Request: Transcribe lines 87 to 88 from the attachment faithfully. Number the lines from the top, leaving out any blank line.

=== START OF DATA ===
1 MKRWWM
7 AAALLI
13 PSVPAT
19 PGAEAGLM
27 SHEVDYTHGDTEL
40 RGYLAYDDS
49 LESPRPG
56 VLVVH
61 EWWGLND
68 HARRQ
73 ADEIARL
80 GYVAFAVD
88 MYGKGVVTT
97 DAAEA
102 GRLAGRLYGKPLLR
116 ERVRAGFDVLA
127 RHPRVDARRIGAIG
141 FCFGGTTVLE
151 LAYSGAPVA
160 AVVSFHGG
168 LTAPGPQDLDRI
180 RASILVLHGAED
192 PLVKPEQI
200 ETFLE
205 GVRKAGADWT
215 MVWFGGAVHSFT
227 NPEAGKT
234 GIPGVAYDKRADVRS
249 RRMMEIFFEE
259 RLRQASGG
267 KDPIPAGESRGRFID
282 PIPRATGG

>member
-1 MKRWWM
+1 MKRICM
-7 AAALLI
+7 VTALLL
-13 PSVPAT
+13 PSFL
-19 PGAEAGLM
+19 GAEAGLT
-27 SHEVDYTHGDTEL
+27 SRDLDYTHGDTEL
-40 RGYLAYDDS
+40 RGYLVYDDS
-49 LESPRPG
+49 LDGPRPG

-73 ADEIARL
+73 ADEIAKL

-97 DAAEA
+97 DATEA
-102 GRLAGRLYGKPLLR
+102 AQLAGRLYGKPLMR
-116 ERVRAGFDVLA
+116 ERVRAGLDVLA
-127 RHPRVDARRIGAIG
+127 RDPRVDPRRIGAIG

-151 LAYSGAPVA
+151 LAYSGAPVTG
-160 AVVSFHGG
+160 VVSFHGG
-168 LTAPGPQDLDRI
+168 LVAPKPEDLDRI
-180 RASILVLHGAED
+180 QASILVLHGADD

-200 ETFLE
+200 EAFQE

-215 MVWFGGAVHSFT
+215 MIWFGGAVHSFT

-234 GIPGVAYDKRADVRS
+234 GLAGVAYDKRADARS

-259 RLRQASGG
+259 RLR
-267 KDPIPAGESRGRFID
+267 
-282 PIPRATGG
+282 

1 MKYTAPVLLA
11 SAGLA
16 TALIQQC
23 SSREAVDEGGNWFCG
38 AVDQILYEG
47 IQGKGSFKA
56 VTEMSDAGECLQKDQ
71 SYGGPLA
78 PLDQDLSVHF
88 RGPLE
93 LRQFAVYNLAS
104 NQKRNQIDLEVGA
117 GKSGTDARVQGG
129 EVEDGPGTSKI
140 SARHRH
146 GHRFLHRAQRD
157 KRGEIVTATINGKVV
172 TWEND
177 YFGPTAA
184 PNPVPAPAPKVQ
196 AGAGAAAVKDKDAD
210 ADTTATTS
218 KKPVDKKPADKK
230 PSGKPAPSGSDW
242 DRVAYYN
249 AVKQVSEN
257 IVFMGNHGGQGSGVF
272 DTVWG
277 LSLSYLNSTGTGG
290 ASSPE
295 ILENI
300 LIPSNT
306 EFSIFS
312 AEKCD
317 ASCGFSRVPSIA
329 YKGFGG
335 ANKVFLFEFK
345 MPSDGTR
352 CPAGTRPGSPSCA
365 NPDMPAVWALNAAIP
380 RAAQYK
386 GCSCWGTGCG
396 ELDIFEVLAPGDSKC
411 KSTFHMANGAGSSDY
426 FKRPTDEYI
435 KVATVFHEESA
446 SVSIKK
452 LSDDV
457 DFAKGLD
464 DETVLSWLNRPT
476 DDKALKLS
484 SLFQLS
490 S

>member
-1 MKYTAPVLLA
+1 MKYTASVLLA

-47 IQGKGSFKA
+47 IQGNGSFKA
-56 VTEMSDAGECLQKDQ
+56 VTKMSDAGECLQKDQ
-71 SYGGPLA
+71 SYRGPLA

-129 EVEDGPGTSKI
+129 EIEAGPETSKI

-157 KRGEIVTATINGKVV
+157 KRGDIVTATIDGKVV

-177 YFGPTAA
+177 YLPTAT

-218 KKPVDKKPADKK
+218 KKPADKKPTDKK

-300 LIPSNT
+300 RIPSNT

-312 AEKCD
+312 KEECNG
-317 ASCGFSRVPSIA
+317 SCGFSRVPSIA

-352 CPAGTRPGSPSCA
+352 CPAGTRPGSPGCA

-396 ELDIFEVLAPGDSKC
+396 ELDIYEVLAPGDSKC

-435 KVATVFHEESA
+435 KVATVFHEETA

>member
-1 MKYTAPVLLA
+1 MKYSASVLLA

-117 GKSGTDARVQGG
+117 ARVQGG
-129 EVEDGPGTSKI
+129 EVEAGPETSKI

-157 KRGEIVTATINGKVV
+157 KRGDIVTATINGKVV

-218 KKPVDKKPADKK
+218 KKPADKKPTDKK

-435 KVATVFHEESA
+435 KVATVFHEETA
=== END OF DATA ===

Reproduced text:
88 RGPLE
93 LRQFAVYNLAS